iRunFar: Easy. Maybe don’t say that within the week of Hardrock. It’s easy to finish it within 48 hours.

Guterl: Don’t remind me of that at Cunningham when you’ve showered and slept and I’m just finishing.

iRunFar: Okay, so before we talk about this race a little bit specifically, I’d love to know or share with iRunFar’s followers a little bit about who you are outside of running. You have a full-time job, you do some stuff when you aren’t running. What’s your world like? You work for Tailwind?

Guterl: Yeah, I’m the athlete and events manager for Tailwind Nutrition, which is located in Durango, so that’s why I moved out here a few years ago. Yeah, it’s a small company, it’s a fun job but as you know, it’s a lot of work and there’s some travel involved in June. It’s challenging but you know, it’s rewarding too. And then I have a really needy boyfriend and a needy dog. I don’t know how people have kids and train for races and have jobs. And they are also going to be crewing me during the race. The last time they crewed me was the Barkley Marathons, in 2018, so we will see.

iRunFar: This race, you were chosen in the lottery and as you said, you live locally and you have lived locally for a couple of years. I think you said on social media a couple of weeks ago, you’ve now seen the entire course, true?

Guterl: Yes, except for in and out of Ouray, so the town part.

iRunFar: You could get lost in there.

Guterl: I could. I’m so worried about that, I know you hopped out on the perimeter trail and I’ve actually run that before, last year, Courtney [Dauwalter] and Kevin [Schmidt] dropped me off and I ran up over Hayden Mountain and I came back into Ouray, that same exact way. Inadvertently. I was like, I’ll just take this trail. But Whiley [Hall], my pacer ran it, I think she ran it with Melissa [Beaury] the other day maybe.

iRunFar: Melissa’s just over there.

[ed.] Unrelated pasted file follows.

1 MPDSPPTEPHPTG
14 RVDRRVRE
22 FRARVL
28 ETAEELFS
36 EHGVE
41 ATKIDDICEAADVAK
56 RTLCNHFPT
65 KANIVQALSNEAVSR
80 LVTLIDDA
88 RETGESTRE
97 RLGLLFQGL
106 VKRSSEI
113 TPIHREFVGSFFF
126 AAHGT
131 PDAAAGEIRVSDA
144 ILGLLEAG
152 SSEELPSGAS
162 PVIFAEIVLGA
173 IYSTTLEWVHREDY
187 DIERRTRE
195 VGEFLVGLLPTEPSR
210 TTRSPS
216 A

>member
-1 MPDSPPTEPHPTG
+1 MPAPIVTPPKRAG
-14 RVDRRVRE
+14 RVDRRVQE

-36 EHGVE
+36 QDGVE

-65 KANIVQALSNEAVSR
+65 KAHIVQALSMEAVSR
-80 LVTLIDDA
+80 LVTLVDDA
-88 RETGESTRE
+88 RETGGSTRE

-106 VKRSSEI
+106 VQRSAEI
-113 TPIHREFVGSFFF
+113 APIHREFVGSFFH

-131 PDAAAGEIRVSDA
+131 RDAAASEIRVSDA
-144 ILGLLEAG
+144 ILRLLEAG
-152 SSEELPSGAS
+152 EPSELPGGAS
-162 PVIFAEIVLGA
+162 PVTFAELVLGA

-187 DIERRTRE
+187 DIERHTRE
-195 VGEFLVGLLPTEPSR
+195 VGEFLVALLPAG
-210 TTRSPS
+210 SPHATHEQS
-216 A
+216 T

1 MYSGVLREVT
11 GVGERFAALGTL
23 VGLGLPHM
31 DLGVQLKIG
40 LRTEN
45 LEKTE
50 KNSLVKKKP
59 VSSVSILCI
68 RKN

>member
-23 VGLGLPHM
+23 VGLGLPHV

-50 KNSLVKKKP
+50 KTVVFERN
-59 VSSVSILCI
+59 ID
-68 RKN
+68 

Guterl: There’s another human over here, that I was looking to for affirmation. She’ll know it. I just have to get to Ouray correctly and once I hit the park, she knows how to get out.

iRunFar: So, if you get lost in Ouray it will be because you haven’t recced that one part.

Guterl: I should not apply to Barkley again, that’s just shameful.

iRunFar: What parts of the course are you like really stoked on? Where you think you’re going to find some energy in and where are you thinking about, here’s where I’m going to really have to focus myself to stay on track?

Guterl: I mean I’m looking forward to getting to Kroger’s, because Joe Grant’s my neighbor and I heard about the aid station yesterday from him. I’m really excited, I won’t give it away in the pre-race interview. It will be something cool for everyone to participate in up there. I don’t know, just looks cool. And then I really like being above tree line. We’ll see how I feel at Pole Creek in the middle of the night, hopefully, it will be the middle of the night.

iRunFar: Pole Creek is like the last third of the race. In the last third, eh?

Guterl: I guess it’s all above 12,000 feet or at least for a long time. Yeah, I’m not trying to look forward to any one part, like the last climb or the finish or anything, just going to enjoy it.

iRunFar: Do you have any funny or interesting stories from training on all parts of the course so far this year? Anything that’s super memorable that’s going to be triggered when you’re up there?